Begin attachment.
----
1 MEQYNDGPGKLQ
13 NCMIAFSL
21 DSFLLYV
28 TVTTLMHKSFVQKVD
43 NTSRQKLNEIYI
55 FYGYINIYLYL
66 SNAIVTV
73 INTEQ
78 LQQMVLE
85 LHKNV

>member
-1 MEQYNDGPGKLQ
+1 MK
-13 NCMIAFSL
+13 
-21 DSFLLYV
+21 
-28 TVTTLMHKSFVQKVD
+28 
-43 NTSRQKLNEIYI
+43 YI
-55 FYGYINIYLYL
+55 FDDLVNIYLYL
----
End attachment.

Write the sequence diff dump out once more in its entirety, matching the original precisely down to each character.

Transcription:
1 MEQYNDGPGKLQ
13 NCMIAFSL
21 DSFLLYV
28 TVTTLMHKSFVQKVD
43 NTSRQKLNEIYI
55 FYGYINIYLYL
66 SNAIVTV
73 INTEQ
78 LQQMVLE
85 LHKNV

>member
-1 MEQYNDGPGKLQ
+1 MK
-13 NCMIAFSL
+13 
-21 DSFLLYV
+21 
-28 TVTTLMHKSFVQKVD
+28 
-43 NTSRQKLNEIYI
+43 YI
-55 FYGYINIYLYL
+55 FDDLVNIYLYL